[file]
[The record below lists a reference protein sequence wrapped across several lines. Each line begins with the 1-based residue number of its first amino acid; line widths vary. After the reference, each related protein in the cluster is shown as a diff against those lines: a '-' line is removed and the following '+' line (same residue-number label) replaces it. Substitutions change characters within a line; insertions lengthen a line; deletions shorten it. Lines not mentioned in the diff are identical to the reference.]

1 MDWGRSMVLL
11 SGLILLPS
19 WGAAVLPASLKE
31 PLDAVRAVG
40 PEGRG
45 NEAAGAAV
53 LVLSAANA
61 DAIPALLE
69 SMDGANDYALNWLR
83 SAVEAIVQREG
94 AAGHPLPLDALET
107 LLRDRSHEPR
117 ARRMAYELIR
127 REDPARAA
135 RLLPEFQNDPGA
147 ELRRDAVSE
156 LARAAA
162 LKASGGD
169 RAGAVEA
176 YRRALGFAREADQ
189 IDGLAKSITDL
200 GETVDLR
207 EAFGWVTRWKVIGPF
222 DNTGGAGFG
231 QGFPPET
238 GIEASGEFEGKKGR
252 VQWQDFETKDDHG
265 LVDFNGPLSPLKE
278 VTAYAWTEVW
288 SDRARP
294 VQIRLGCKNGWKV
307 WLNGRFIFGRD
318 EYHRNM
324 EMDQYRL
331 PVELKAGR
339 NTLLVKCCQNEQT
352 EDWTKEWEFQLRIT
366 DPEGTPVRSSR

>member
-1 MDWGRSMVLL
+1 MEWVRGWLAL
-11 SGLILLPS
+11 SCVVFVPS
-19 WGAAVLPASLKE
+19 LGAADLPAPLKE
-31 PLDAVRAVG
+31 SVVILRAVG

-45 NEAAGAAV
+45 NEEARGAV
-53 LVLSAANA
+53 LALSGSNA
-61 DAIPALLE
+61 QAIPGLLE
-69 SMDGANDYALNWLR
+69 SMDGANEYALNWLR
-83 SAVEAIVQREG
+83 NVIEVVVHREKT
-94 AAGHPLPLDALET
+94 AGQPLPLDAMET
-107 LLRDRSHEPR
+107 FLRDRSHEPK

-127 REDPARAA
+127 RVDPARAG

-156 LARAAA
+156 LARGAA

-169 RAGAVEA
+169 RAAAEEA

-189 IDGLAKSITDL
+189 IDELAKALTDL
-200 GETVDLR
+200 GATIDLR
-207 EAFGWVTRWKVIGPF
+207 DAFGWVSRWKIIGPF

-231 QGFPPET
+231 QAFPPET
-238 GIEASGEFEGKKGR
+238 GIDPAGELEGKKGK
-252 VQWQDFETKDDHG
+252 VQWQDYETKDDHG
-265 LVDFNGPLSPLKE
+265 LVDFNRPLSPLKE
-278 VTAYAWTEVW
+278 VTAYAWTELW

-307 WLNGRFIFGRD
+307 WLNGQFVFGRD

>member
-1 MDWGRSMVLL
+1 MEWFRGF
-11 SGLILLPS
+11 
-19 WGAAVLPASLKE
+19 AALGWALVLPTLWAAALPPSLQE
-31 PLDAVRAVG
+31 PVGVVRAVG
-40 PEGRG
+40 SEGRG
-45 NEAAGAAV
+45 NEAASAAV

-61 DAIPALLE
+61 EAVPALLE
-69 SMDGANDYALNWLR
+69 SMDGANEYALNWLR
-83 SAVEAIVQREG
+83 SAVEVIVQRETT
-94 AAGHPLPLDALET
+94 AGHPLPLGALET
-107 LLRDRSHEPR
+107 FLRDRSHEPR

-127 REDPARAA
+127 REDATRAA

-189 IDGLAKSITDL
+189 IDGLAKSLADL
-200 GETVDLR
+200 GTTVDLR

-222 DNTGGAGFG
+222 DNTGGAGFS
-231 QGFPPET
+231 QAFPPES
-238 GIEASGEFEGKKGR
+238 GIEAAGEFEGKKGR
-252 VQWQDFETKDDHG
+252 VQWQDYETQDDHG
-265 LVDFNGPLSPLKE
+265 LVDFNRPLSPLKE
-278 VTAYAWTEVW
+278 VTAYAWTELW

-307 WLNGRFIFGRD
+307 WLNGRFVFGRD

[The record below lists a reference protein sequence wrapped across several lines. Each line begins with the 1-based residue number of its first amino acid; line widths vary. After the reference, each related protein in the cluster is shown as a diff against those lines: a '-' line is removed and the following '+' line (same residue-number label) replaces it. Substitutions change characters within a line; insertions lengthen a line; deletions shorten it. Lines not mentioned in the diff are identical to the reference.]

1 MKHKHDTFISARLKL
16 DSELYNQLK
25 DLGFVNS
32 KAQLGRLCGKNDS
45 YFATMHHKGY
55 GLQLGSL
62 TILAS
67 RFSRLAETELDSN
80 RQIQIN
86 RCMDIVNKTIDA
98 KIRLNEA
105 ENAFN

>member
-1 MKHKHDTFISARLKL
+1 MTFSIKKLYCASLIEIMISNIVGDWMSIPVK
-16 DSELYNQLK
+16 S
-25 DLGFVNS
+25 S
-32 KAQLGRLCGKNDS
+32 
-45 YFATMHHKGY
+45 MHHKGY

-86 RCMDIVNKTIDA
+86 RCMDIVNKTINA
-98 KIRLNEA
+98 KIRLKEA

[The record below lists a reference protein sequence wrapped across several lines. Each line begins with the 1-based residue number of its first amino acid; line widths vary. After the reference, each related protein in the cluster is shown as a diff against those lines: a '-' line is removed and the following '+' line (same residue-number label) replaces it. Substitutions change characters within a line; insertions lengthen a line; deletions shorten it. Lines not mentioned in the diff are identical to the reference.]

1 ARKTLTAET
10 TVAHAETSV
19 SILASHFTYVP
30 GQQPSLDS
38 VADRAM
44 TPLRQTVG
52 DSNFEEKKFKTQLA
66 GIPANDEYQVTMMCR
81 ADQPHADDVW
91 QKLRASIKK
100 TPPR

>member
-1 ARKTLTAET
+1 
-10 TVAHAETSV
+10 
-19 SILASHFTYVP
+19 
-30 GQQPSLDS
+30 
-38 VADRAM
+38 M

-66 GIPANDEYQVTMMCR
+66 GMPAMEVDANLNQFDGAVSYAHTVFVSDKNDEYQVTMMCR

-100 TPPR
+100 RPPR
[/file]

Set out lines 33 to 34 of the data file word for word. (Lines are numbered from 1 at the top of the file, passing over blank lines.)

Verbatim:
307 WLNGRFIFGRD
318 EYHRNM